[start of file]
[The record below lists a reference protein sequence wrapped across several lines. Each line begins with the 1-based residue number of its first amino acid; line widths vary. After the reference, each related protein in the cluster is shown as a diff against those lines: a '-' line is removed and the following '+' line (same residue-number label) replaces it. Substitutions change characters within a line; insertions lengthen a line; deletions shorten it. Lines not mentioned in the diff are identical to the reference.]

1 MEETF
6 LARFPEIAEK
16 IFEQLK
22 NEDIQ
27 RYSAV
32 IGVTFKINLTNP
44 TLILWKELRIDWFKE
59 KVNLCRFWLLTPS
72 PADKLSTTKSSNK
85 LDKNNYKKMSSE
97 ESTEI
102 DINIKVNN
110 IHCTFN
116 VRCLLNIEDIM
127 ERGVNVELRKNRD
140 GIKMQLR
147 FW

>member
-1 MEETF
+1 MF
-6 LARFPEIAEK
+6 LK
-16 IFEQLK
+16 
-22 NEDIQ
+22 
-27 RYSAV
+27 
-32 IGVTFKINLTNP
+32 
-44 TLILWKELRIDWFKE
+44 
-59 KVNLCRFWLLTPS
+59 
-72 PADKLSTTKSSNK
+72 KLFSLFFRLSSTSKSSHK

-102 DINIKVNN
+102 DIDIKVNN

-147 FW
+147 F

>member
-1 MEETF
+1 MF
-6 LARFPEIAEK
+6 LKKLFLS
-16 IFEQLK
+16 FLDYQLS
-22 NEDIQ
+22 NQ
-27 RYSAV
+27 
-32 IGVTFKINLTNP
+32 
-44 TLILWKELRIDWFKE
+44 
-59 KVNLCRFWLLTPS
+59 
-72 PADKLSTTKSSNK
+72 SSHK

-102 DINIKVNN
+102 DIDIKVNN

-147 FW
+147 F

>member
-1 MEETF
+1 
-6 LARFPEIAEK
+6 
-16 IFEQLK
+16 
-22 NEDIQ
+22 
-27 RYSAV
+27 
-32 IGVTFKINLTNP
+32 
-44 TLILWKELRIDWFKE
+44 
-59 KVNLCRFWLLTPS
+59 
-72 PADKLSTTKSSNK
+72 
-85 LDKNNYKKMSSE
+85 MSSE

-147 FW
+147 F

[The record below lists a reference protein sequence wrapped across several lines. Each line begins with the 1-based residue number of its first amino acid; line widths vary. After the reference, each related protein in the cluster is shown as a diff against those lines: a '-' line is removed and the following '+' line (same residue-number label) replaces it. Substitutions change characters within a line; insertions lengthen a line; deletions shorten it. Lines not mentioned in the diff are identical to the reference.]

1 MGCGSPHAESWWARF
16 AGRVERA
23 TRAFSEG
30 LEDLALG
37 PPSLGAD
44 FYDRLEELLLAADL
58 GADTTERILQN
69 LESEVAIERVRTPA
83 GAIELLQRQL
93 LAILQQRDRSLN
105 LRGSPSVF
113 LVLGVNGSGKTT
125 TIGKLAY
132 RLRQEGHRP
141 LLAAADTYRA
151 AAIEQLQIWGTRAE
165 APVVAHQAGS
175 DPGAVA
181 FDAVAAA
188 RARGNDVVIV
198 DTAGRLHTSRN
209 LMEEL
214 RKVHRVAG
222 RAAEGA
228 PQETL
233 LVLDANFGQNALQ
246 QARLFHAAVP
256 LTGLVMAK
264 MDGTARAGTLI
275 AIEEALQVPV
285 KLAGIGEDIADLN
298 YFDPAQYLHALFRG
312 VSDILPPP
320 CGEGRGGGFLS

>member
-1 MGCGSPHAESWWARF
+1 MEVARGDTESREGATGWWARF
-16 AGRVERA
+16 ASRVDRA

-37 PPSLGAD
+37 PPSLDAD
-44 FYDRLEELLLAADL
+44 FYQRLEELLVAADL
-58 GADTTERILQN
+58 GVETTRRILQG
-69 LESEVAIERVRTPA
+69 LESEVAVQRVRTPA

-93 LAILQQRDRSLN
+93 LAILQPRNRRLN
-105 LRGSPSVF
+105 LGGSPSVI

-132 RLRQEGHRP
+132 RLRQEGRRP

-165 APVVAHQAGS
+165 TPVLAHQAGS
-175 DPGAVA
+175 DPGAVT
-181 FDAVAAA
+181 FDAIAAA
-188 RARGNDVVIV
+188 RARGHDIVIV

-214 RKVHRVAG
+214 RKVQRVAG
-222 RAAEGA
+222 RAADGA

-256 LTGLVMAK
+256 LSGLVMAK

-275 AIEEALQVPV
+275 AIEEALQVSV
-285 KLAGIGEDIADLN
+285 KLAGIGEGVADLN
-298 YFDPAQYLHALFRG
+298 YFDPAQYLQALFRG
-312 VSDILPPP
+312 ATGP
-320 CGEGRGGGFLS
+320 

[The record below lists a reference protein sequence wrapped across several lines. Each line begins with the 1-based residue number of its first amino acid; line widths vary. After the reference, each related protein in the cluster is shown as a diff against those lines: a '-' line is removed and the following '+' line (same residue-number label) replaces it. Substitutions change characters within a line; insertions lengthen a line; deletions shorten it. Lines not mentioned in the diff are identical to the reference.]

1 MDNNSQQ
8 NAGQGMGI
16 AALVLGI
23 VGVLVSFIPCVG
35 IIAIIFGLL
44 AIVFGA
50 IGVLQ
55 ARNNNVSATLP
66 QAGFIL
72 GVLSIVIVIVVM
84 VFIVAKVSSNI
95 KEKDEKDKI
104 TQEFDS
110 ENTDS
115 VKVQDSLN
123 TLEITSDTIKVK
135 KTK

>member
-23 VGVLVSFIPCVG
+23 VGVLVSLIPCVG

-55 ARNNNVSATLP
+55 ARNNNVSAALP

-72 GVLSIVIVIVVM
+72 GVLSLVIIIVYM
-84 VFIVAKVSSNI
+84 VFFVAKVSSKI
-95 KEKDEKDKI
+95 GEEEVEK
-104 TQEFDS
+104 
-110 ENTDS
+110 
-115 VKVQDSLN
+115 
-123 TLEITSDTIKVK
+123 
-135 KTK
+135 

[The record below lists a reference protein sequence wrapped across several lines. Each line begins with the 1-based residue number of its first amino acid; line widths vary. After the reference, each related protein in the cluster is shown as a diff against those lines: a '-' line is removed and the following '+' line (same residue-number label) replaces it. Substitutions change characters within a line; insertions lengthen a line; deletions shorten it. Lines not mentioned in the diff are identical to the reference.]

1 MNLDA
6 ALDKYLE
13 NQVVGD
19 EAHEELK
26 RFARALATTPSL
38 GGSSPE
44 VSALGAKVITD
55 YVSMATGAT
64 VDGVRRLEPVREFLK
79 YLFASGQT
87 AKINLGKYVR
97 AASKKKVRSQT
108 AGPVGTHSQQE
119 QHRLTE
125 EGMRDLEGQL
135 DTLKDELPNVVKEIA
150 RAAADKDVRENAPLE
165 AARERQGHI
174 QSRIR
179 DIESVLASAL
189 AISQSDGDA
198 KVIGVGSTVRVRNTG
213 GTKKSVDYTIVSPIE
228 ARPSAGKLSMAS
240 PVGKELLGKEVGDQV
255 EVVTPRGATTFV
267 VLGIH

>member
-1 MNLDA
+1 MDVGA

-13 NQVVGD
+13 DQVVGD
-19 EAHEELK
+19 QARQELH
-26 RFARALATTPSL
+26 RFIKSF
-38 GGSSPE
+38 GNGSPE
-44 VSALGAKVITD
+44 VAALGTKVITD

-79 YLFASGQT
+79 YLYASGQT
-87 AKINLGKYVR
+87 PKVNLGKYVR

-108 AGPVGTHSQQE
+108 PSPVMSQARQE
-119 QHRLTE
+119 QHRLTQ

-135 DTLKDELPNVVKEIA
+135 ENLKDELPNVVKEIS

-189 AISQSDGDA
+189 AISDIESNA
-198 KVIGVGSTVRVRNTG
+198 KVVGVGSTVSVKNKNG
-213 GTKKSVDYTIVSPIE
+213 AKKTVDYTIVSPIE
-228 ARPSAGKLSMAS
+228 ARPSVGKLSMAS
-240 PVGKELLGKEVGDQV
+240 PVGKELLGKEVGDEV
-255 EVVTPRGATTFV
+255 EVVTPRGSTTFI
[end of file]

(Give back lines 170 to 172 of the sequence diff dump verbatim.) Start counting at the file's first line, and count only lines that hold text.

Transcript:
23 VGVLVSFIPCVG
35 IIAIIFGLL
44 AIVFGA